Lightyears Collection
L.T. Piver

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Pompeia perfume by L.T. Piver

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Pompeia powder by L.T. Piver showing Russian markings

Pompeïa Powder
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Pompeia powder by L.T. Piver showing Russian markings

Bottom of Pompeïa powder box.

Launched in 1907, Pomeïa was created for L.T. Piver by perfumer Pierre Armingeat (1874-1955). Pompeïa was among the first perfumes to make use of amyl salycilate, a synthetic discovered by Georges Darzens in 1896. With Darzen's assistance, amyl salycilate had previously been used in L.T. Piver's Le Trèfle Incarnat, introduced in 1898. Darzens described the scent of amyl salycilate as "the fragrance of flowering clover under the heat of August".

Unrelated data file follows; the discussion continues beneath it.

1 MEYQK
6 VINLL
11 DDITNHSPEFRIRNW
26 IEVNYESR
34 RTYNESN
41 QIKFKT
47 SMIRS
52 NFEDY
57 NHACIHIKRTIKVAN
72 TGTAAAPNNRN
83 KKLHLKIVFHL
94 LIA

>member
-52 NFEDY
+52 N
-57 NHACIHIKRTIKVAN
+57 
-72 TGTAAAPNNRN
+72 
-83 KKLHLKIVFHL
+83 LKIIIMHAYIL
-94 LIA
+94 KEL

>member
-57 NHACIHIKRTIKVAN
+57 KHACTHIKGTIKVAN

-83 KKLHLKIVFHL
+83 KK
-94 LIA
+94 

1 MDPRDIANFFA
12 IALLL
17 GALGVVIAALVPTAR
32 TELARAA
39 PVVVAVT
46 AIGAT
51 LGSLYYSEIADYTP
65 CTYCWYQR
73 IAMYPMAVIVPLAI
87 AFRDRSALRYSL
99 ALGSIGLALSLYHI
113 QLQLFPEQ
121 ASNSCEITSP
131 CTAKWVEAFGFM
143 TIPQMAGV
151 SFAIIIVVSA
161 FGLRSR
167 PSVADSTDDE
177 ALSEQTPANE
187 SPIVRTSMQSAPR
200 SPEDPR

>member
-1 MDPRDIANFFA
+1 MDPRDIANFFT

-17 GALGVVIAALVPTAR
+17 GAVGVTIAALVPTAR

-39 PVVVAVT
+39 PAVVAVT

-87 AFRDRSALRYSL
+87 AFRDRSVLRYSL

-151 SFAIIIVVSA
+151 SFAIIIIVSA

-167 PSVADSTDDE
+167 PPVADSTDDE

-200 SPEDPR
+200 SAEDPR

Blogger Octavian presents this interpretation of the original Pompeïa (as opposed to the reformulation currently being marketed by L.T. Piver):

Bergamot e.o. 260
Lemon e.o. 110
Sweet orange e.o. 55
Aldehyde C12 10% 50
Ylang-ylang l e.o. 50
Neroli bigarde e.o. 10
Neroli (Heiko) 20
Methyl ionone 30
Amyl salycilate 60
Costone (Heiko) 30
Iris absolute 60
Vanillin 10
Vanilla absolute 10
Heliotropine 60
Iris concrete 30
Rose (Heiko) 50
Rose de Mai absolute 25
a hexyl cinnamic aldehyde 20
Rusconyl (Heiko) 10
Aldecuir (Synarome) 15
Bulgarome (Synarome) 20

Mixed as follows:
The Pompeia extract 100 ml
Ethanol 870 ml
Amber tinct. 20 ml
Rose water 10 ml

(Octavio notes that Synarome's Bulgarome and hexyl cinnamic aldehyde did not exist in 1907.)

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Comments On This Article
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  • Michael Waldock, 03/18/2019. Enjoyed your analysis of this classic and the extra information. I was president of PPF-Quest in the U.S. late 1970s-late 1980s. Finally dismantling my collection of bottles via eBay and listed my grandmother's Pompeia bottle today.

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Philip Goutell
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